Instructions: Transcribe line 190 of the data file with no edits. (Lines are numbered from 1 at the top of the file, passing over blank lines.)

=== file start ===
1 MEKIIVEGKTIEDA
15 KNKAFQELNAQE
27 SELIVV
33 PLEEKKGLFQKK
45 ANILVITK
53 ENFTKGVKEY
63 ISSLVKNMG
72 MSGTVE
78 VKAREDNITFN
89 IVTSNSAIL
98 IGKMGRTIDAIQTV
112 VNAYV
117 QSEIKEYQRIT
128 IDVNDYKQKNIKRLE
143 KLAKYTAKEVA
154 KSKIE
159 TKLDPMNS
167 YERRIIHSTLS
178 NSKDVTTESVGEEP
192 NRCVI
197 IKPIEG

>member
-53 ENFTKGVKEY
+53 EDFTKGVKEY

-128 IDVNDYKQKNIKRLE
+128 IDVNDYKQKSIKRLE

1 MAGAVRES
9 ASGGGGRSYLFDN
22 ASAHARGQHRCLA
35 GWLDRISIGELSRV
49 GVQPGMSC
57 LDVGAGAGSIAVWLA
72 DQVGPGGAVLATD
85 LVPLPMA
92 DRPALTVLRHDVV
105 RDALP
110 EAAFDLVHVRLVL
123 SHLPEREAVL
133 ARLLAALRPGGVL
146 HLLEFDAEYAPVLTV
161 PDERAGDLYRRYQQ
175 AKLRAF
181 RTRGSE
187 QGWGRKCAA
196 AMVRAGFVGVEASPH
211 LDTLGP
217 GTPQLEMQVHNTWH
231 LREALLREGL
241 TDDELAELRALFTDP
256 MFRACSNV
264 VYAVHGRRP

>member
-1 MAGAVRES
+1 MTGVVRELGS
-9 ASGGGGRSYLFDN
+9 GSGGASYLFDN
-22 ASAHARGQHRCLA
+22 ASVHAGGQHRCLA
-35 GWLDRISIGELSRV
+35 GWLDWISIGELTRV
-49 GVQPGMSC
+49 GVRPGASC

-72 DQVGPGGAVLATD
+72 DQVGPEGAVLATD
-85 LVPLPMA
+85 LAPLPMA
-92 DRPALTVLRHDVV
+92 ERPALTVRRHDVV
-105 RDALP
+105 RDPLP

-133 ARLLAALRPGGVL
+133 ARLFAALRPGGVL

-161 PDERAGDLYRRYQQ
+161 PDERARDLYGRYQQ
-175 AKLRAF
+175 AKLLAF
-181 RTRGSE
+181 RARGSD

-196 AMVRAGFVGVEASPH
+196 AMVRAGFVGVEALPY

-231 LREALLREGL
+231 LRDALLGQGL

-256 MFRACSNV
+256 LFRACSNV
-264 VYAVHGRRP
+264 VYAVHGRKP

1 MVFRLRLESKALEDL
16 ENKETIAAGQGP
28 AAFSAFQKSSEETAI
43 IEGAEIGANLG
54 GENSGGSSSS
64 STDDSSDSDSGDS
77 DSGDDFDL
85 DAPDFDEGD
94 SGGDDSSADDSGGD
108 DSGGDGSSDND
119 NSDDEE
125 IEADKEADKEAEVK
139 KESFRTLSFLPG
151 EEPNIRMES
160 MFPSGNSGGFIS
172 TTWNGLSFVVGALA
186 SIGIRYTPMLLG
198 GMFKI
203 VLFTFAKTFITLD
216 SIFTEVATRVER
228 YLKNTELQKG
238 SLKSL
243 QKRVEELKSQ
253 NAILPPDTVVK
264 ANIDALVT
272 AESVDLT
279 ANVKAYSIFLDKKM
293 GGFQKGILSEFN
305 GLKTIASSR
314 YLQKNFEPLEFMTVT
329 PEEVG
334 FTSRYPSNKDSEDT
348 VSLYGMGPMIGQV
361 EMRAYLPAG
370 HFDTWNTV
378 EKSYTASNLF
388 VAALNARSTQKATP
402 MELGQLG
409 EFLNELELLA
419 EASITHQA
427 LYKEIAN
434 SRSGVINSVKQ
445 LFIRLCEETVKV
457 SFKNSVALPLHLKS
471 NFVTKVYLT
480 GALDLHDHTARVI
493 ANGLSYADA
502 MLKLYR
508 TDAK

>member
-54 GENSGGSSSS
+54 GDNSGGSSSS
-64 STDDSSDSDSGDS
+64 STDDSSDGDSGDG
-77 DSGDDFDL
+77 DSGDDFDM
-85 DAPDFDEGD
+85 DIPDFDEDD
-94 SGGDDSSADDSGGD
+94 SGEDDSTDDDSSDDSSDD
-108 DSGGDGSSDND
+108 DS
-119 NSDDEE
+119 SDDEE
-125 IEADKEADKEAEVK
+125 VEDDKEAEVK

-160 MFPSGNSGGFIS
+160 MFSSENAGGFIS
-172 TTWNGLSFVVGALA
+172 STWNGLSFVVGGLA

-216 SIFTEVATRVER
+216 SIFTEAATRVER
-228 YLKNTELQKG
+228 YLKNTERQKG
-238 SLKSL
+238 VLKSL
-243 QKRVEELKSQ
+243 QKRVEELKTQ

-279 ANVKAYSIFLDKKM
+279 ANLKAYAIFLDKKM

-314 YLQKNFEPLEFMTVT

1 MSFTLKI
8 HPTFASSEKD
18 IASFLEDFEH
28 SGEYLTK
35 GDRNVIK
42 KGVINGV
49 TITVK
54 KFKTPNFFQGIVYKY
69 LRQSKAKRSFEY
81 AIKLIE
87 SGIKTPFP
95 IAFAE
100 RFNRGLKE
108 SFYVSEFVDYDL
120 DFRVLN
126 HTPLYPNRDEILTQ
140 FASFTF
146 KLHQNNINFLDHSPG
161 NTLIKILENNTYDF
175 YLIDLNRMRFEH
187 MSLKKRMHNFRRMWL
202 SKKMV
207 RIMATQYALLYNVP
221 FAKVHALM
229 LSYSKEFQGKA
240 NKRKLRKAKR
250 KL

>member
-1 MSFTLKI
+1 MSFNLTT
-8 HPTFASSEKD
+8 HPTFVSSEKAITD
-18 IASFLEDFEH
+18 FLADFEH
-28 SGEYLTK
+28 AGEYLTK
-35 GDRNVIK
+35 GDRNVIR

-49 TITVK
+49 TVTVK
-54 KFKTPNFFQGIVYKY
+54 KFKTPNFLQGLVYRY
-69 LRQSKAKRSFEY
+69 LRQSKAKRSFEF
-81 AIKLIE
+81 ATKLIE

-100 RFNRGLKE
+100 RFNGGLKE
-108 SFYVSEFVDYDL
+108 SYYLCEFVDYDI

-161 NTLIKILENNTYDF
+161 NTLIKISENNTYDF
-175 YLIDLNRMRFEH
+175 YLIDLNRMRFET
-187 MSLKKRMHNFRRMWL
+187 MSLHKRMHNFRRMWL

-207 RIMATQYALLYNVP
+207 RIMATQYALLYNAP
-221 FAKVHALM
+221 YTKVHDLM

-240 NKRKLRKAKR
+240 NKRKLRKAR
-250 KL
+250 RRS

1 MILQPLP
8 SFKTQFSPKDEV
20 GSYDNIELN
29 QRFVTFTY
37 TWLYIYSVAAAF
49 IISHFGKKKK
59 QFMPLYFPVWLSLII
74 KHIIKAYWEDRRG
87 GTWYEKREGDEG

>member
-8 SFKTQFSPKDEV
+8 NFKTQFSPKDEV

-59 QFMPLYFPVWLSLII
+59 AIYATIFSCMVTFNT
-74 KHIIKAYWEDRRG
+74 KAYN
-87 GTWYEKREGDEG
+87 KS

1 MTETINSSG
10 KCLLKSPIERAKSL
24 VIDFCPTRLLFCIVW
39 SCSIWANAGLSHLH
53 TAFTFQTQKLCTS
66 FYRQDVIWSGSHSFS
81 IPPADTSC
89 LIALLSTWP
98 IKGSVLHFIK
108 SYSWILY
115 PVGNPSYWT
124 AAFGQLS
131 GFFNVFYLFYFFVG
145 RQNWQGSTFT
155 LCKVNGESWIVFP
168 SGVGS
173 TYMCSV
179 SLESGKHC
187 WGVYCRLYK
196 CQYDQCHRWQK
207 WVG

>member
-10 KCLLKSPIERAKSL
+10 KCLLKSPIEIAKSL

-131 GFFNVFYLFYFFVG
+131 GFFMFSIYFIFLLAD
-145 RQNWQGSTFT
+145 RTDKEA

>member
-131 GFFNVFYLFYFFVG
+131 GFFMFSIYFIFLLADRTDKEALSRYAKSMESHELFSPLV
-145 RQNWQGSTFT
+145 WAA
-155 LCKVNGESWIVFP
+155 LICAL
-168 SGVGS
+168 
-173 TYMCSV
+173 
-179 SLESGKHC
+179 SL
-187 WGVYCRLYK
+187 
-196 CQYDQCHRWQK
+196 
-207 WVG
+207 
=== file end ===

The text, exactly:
207 RIMATQYALLYNVP